With the United States sitting on the rights to over 1.41 billion vaccine shots, the Biden administration has rightfully been criticized as a contributor to the vaccine-hoarding crisis impeding the global inoculation effort. And with state supply provided by the federal government no longer exceeding local demand in many areas, millions of doses are set to expire this summer — doses that could be allocated to nations that have received negligible supply amid the shot-in-arms race among wealthy countries over the past year. But as STAT News reports, these shots have not been shipped overseas, though several state health departments have repeatedly requested that the federal government send them abroad.
According to an estimate by the Kaiser Family Foundation, there are over 26 million excess doses in state reserves, many of which are set to expire this summer or early fall. “We’re drowning in this stuff,” Robert Ator, an Arkansas Air National Guard member leading the state’s vaccine distribution effort, told STAT News. “It’s starting to get a bit silly and we want to make sure we’re being good stewards.” Despite 100,000 shots set to expire at the end of July, the federal government hasn’t been able to reallocate them, citing logistical issues. Other states are facing similar problems: Delaware has 25,768 shots expiring in August, Colorado has 352,533 doses expiring this summer, and North Carolina has 119,756 doses expiring in July and another 854,548 expiring in August.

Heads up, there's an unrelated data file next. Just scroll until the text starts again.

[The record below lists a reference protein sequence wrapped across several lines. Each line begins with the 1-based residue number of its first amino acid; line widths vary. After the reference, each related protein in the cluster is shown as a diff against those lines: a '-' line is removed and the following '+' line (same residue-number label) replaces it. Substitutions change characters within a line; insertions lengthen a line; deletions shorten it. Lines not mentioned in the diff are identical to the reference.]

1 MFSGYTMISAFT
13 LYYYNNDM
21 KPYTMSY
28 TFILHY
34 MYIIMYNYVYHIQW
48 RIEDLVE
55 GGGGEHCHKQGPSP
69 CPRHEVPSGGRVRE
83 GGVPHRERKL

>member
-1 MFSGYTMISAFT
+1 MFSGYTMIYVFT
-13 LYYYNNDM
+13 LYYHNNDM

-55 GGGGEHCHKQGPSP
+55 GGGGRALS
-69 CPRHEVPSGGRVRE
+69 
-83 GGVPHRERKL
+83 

While the Biden administration pledged last month to donate 500 million vaccines throughout the world — a significant gift, but far short of the 11 billion estimated by the World Health Organization required to end the pandemic — the bulk of these shots have not yet been produced. The appeal of figuring out the logistics to ship the expiring shots abroad is that they can be effective now, if only in relatively small numbers. “They’re real doses sitting on shelves and not waiting to be manufactured,” Jenny Ottenhoff, senior policy director at the global health nonprofit ONE Campaign, told STAT News. “That could change the game in terms of speed. Right now, the most important thing in terms of sharing doses internationally is sharing it fast.” The demand is there, even if it is not in the states: Global hotspots currently include Botswana, Libya, and Namibia, nations which have all administered fewer than 500,000 doses each.